Began at Tech in Spring 2000 as a Professor. Prior, he was Associate Professor at the University of Illinois at Chicago.
Dr. Hesketh's research interests are in Sensors and Micro/Nano-electro-mechanical Systems (MEMS/NEMS). Many sensors are built by micro/nanofabrication techniques and this provides a host of advantages including lower power consumption, small size and light weight. The issue of manipulation of the sample in addition to introduce it to the chemical sensor array is often achieved with microfluidics technology. Combining photolithographic processes to define three-dimensional structures can accomplish the necessary fluid handling, mixing, and separation through chromatography. For example, demonstration of miniature gas chromatography (Figure 1) and liquid chromatography with micromachined separation columns demonstrates how miniaturization of chemical analytical methods reduces the separation time so that it is short enough, to consider the measurement equivalent to "read-time" sensing.
Microvalves are key components in miniature fluidic systems. The use of MEMS actuation for active control of microvalves for directing fluid routing is an important application where the proper scaling of the actuator helps improve the fluid control. It also minimizes the dead volume, decreases power consumption, and increases the speed of analysis. The bidirectional microvalve mechanism we have developed is based upon the interaction between a CoNiMnP magnet, gold microcoil, and soft magnetic (NiFe) base. The microactuator is entirely fabricated by surface micromachining on top of a single silicon wafer. The overall diameter of the microactuator is 1,600 μm. The overall height is approximately 600 μm, including the thickness of the silicon wafer. An operational current and power of 13.9 mA and 1.39 mW respectively, provide the latching mechanism with a membrane maximum displacement of 29 μm.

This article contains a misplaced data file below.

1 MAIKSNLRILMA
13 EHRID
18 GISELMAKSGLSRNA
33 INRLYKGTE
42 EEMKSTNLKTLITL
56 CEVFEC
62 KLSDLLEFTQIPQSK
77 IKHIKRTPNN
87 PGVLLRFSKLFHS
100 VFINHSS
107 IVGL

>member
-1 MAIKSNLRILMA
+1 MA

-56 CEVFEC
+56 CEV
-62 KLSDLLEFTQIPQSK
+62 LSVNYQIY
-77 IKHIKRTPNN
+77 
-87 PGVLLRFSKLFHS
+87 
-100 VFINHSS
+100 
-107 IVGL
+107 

Microcantilever sensors are exquisitely sensitive platforms for chemical and biosensing. They have been studied for a diverse range of applications from environmental monitoring to specific bioassays. Our interest is in developing a fundamental understanding of the mechanisms involved in generating the surface stress induced bending of the cantilever due to molecular adsorption. One of the advantages of microcantilevers is the simple instrumentation required and low power requirements. Current devices shown in Figure 2, operate with a current of 200uA, which makes it feasible to power arrays of sensors with a small battery. The surface of the sensor is coated with gold or a metal organic framework films to provide a selective chemical adsorption. In addition, this measurement platform has a low thermal mass, short thermal time constant allowing rapid heating and desorption therefore cleaning of the sensor surface for reuse.
A second focus area is biosensing. Professor Hesketh has worked on a number of biomedical sensors projects, including microdialysis for subcutaneous sampling, glucose sensors, and DNA sensors. Magnetic beads are being investigated as a means to transport and concentrate a target at a biosensor interface in a microfluidic format, in collaboration with scientists at the CDC. One example is a sandwich assay for the cytokines IL4 and IL8 that utilizes paramagnetic beads, 1um in diameter, labeled with the enzyme, βgalactosidase. The approach is to create localized magnetic field gradients in order to trap the beads at an interdigitated electrode sensor. Hence, the electroactive enzyme product is more effectively concentrated, there by increasing the sensitivity of the assay.
His research interests also include nanosensors, nanowire assembly by dielectrophoresis; impedance based sensors, miniature magnetic actuators; use of stereolithography for sensor packaging. He has published over sixty papers and edited fifteen books on microsensor systems.
Research Areas of Interest: